As an assistant to artists Doug and Mike Starn approached with safety goggles at Mount Adams’ decommissioned Holy Cross Church, I got more than a little scared.
I knew in advance that their photography-related installation Gravity of Light involved a carbon arc lamp with light so brilliant it could cause eye damage if you stared at it unprotected. (A key part of the FotoFocus celebration, it opens with a 5-7 p.m. reception Wednesday with artists present at the church at 1055 St. Paul Place, and regular hours begin Saturday.)
But I wasn’t prepared for the lamp’s size (13-feet-tall) and its noise — like explosions on the sun. Placed in the center of the former sanctuary, it made intermittent sounds as its light cycled off and on in the otherwise-dark space that were shudder-inducing — screams, hisses, moans, angry little shouts. It reminded me of the Monster of the Id in the film Forbidden Planet, or an anachronistic time machine as Jules Verne might have imagined it.
Coupled with the dilapidated, spooky nature of the building itself, it makes for a powerful first impression: Abandon all hope ye who enter here.
The Starns, New York-based identical twins who were in town a couple weeks ago to do an advance test of the work, assured me my fear of harm was unwarranted. They, in fact, are so used to Gravity of Light by now — this is its third presentation since a 2005 debut in Sweden — they can walk around without safety glasses. (They don’t stare into the light, however.)
“For us light is what controls you, what you love and hate,” Doug told me.
The exposure to this intense light, and the humbling preparation for it, is only one part of of Gravity of Light experience. The other is what that light allows you to see intermittently emerging from the darkness. In this case, light is not a clichéd metaphor for beauty any more than the Velvet Underground’s “White Light/White Heat” is a love song.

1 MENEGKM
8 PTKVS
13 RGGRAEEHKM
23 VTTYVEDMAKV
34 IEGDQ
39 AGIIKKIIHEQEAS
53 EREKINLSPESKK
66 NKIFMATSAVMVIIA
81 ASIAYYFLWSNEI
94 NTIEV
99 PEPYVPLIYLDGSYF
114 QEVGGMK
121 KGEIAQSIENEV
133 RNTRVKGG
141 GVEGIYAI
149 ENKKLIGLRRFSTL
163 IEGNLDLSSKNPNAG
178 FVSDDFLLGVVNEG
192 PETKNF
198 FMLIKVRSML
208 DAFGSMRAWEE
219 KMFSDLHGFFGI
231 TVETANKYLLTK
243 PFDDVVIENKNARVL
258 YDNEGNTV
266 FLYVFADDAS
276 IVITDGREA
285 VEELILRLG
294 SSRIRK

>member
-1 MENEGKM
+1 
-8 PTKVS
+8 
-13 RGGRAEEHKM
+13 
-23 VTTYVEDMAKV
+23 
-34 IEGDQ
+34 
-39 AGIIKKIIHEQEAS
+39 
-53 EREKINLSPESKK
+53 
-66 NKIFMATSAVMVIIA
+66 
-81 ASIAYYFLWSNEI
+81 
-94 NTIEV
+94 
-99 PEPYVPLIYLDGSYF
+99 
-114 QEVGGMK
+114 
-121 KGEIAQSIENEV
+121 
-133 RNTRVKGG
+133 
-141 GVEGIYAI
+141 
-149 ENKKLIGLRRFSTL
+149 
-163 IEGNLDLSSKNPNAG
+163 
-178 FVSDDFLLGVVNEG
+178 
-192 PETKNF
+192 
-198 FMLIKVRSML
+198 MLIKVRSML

The Starns refer to the lamp itself as “This Is My Middle Finger.” It’s inspired by Leonardo da Vinci portrait of John the Baptist pointing up toward the heavens. But, they have written, there’s a profane as well as sacred interpretation to the title — light here doesn’t exist to please us. With true illumination can come horror as much as enlightenment.
The walls of the old church are lined with monumental-sized examples of the Starns’ distinctive photographic series, in which an image — or repeated imagery — has been created by “tiling” or via vertical strips. This signifies the fragility of preservation and thus the importance of its survival, and serves to increase their solemnity and importance.
The first one I saw in the brilliance — hanging from sheer material, curtain-like, in what once was the apse — was shocking enough to make me pray for darkness. From a distance, it looks like a giant leering skull with bulging eyes. The Starns told me visitors refer to it as “the creature.”
It’s actually titled “Take Off Your Skin, It Ain’t No Sin” and is a portrait of an 18th century alchemist’s experiment revealing the abstraction of the human body’s system of networks, according to James Crump, chief curator of Cincinnati Art Museum, which is sponsoring Gravity of Light.
Other photo installations are “Attracted to Light,” (an airplane-sized moth headed toward flame), “Structure of Thought” (gnarled tree branches that suggest our bodies’ own withered veins and arteries) and “Black Pulse and Black Pulse Lambda” (desiccated leaves approaching the end of their life cycle). Above all this, high up on a wall opposite “the creature,” is the image of an eighth century Buddhist monk named Ganjin, whose blindness, it is said, taught him patient acceptance.
To me, the word “gravity,” as used in this show, means “seriousness.” And this exhibit is as serious as light, itself.
CONTACT STEVEN ROSEN: firstname.lastname@example.org